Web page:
Then Mike gets to talk about his favorite government agency, the Consumer Financial Protection Bureau, as well as explain the intricacies of the Congressional Review Act, which Senate Republicans used to overturn a CFPB ‘guidance’ issued during the Obama administration. Mike says that this is a clever / sneaky move by Republicans that could lead to a good deal more Obama-era regulatory guidance being overturned. Will agrees, but as he’s no fan of regulation, he sees this as a potentially good thing.

The Guys close with a discussion of James Comey’s media blitz and what his new book and memos tell us about whether or not President Trump obstructed justice. Mike says that it tells us next to nothing, and the media is making focusing far too much on the clash of personalities. Will agrees, and says that the Republicans’ move to release the Comey memos may have partially backfired on them.

What Will’s Reading & Watching
Tell Them We Are Rising: The Story of Black Colleges and Universities (PBS documentary)

Why Historically Black College Are Enjoying a Renaissance. (National Geographic)

The Paradox of Choice. Barry Schwartz

What Mike’s Reading
Hoover: An Extraordinary Life in Extraordinary Times. Kenneth Whyte

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Economist Tyler Cowen on The Complacent Class

Mike talks with economist Tyler Cowen. In addition to being a professor of Economics at George Mason University, Dr. Cowen blogs at Marginal Revolution, hosts the ‘Conversations with Tyler‘ podcast, is a regular contributor at Bloomberg View, and is the author of a number of books, including The Great Stagnation, An Economist Gets Lunch, Average is Over  and The Complacent Class: The Self-Defeating Quest for the American Dream, which recently came out in paperback.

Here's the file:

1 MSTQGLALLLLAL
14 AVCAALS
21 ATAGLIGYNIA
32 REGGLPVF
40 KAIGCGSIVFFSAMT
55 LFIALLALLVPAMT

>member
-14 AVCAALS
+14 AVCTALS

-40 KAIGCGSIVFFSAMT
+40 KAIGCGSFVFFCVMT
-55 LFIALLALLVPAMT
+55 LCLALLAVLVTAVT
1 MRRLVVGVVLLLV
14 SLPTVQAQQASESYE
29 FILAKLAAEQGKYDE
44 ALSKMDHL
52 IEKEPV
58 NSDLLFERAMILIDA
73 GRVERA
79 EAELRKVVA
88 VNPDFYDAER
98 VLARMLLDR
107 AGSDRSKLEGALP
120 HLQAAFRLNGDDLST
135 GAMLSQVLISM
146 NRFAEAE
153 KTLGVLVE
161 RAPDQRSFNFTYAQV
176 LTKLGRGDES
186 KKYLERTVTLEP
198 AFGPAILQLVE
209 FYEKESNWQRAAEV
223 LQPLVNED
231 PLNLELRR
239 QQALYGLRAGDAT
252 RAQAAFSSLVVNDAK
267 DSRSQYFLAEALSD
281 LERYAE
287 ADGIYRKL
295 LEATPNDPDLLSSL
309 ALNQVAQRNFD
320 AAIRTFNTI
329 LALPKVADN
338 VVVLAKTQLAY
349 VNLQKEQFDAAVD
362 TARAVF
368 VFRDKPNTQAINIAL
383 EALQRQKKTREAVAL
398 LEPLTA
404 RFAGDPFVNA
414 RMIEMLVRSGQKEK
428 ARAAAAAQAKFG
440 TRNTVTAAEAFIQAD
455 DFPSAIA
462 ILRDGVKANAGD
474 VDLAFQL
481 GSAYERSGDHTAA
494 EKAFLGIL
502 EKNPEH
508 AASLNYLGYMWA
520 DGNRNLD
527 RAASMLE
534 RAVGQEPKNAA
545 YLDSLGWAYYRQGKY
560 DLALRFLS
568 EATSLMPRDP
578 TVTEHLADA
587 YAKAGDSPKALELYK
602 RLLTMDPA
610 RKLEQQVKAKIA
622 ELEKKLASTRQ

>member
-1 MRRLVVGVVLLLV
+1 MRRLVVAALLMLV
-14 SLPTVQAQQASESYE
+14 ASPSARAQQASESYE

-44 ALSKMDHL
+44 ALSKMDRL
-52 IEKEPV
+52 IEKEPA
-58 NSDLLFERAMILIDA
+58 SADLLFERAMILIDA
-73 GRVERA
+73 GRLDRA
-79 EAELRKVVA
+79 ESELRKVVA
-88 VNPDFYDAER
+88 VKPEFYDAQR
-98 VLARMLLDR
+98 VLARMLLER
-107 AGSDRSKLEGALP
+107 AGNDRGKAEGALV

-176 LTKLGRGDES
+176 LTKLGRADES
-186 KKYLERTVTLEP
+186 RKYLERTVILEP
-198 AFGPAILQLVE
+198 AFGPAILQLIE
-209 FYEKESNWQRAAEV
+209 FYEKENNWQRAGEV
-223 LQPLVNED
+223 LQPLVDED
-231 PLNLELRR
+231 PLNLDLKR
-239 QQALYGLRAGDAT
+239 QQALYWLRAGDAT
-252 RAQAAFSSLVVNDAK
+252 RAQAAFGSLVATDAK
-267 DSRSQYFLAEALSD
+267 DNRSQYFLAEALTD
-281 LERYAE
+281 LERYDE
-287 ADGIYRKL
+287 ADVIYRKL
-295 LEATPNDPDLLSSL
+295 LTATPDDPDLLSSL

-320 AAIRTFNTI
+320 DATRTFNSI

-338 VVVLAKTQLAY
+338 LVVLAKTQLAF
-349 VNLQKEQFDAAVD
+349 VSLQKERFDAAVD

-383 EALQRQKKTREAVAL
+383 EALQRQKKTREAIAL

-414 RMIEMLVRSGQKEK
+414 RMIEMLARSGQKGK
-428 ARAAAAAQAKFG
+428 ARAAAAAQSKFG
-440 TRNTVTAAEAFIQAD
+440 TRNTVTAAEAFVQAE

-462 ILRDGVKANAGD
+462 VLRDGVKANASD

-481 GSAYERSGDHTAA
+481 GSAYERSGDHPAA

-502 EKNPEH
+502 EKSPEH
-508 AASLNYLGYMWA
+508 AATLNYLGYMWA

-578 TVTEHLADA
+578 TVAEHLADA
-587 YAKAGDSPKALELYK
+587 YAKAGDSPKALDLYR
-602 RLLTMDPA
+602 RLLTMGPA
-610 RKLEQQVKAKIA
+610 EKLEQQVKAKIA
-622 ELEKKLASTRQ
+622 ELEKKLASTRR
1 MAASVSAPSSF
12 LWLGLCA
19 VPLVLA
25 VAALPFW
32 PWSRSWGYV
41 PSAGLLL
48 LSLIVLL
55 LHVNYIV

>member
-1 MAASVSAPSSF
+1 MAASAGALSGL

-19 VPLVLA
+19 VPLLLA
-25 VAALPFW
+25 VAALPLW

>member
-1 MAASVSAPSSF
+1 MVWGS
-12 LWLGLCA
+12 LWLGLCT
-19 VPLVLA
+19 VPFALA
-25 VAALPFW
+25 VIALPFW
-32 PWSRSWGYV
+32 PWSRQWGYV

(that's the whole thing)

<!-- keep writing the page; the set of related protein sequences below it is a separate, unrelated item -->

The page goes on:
Mike and Tyler discuss how the United States got so complacent, the rise of segregation, monopolies and anti-trust regulation, ‘matching’ and inequality, why Americans don’t riot like they used to, Brazil as the best comparison country to the United States, Donald Trump’s ‘placebo presidency’, if the future belongs to China, and lots more.

Tyler Cowen on Twitter 

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PG145: US Strike on Syria, Ryan Out, Zuckerberg Testifies, Cohen Raid, IG McCabe Report

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Mike and Jay open the show with a discussion of the US-led missile strike on Syrian chemical weapons infrastructure, in response to Syria’s alleged chemical attack on Syrian insurgents. Both Mike and Jay agree that the international community can’t stand by and allow anyone to use chemical weapons, and they feel the strike was justified. Mike takes issue with the way the strike happened, arguing that President Trump doesn’t have the Constitutional authority to carry out such attacks without Congressional authorization.

After that, they discuss House Speaker Paul Ryan’s announcement that he would not seek reelection. Mike points out that Ryan is the 27th Republican in Congress to either resign or not seek reelection, compared to only 11 Democrats, which suggests to him that many Republicans know a ‘blue wave’ is coming. Jay doesn’t entirely buy this, arguing that many Republicans may simply be tiring of working with President Trump. Both Mike and Jay feel that Ryan has been unfairly portrayed by many in the left-wing media as an ‘evil guy who hates the poor’, though Mike points out that the right engages in this sort of thing all the time too, when they say that liberals ‘hate America’.